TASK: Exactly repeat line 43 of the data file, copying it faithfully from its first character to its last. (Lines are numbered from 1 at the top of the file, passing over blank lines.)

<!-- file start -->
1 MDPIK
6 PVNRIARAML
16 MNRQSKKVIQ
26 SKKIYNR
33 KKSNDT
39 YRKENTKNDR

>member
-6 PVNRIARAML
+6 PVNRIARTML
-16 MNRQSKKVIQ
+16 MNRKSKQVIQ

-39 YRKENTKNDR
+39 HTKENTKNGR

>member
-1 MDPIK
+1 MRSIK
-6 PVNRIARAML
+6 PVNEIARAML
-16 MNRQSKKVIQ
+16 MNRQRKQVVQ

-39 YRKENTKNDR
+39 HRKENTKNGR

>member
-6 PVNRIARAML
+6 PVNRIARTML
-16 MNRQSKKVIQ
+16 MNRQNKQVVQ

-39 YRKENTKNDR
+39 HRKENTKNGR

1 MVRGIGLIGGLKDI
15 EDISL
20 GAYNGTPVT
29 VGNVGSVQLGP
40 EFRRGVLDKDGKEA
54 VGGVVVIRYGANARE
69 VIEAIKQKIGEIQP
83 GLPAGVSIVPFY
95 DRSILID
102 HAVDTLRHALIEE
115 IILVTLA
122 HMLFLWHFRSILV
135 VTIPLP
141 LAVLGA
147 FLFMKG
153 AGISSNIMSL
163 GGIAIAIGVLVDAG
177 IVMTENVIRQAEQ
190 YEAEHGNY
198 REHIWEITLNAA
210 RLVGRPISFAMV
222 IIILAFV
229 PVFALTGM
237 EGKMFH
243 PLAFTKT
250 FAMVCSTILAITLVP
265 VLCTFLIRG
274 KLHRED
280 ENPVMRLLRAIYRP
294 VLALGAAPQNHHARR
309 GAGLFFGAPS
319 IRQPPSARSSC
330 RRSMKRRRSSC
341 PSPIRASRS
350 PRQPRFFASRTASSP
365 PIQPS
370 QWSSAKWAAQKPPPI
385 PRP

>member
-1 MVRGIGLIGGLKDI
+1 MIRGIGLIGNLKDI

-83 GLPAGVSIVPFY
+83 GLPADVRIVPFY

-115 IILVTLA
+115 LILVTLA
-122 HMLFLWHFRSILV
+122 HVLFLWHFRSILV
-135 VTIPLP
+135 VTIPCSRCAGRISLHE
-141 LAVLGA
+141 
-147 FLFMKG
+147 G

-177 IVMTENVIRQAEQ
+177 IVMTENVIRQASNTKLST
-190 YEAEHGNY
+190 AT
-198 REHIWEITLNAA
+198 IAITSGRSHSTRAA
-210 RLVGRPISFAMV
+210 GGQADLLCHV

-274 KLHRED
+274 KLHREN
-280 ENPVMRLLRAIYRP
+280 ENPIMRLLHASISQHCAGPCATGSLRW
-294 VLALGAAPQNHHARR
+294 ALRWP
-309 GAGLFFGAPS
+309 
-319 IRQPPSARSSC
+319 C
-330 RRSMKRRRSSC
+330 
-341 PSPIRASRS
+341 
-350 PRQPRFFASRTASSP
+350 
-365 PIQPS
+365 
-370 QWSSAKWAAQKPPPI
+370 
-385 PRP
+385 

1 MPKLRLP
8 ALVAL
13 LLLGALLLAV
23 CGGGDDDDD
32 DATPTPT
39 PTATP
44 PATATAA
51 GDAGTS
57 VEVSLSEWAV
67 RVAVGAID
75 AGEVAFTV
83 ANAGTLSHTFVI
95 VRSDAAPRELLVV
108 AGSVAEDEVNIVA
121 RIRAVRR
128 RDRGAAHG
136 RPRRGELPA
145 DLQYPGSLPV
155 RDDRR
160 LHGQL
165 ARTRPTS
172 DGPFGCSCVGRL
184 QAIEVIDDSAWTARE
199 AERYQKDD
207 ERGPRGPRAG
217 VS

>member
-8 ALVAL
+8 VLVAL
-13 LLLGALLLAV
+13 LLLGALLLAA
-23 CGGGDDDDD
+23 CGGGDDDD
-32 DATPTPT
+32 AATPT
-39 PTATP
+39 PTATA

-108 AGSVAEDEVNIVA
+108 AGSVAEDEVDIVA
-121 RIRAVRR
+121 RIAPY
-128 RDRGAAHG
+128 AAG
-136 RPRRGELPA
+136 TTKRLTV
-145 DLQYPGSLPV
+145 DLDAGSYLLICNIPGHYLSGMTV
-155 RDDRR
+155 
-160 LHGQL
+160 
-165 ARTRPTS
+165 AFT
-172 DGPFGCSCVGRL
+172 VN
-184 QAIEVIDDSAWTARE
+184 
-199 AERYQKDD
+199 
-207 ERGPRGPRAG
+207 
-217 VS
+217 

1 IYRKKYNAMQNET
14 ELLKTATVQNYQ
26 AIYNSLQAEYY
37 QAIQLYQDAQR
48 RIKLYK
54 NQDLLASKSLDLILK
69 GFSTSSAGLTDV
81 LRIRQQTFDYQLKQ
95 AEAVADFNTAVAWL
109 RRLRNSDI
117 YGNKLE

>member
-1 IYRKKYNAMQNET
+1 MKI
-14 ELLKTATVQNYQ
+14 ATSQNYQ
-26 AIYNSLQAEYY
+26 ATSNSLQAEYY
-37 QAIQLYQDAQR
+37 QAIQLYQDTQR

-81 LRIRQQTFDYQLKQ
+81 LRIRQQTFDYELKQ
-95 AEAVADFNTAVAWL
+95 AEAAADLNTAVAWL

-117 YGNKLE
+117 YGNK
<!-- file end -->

141 LAVLGA